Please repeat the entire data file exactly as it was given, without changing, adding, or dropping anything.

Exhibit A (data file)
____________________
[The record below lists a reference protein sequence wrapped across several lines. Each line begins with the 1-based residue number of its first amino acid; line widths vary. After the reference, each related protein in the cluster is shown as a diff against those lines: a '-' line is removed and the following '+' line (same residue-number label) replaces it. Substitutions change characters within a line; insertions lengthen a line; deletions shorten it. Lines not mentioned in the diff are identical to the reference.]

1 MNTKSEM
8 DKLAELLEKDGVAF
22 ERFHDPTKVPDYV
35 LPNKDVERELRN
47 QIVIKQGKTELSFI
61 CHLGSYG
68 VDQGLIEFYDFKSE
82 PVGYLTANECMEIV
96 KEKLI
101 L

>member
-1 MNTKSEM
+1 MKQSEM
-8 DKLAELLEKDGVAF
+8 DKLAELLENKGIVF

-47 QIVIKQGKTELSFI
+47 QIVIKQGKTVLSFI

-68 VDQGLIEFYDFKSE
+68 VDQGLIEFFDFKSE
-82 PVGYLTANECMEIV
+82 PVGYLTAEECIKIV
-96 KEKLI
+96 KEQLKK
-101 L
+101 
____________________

[The record below lists a reference protein sequence wrapped across several lines. Each line begins with the 1-based residue number of its first amino acid; line widths vary. After the reference, each related protein in the cluster is shown as a diff against those lines: a '-' line is removed and the following '+' line (same residue-number label) replaces it. Substitutions change characters within a line; insertions lengthen a line; deletions shorten it. Lines not mentioned in the diff are identical to the reference.]

1 MNTKSEM
8 DKLAELLEKDGVAF
22 ERFHDPTKVPDYV
35 LPNKDVERELRN
47 QIVIKQGKTELSFI
61 CHLGSYG
68 VDQGLIEFYDFKSE
82 PVGYLTANECMEIV
96 KEKLI
101 L

>member
-1 MNTKSEM
+1 MKQSEM
-8 DKLAELLEKDGVAF
+8 DKLAELLENKGIVF

-47 QIVIKQGKTELSFI
+47 QIVIKQGKTVLSFI

-68 VDQGLIEFYDFKSE
+68 VDQGLIEFFDFKSE
-82 PVGYLTANECMEIV
+82 PVGYLTAEECIKIV
-96 KEKLI
+96 KEQLKK
-101 L
+101 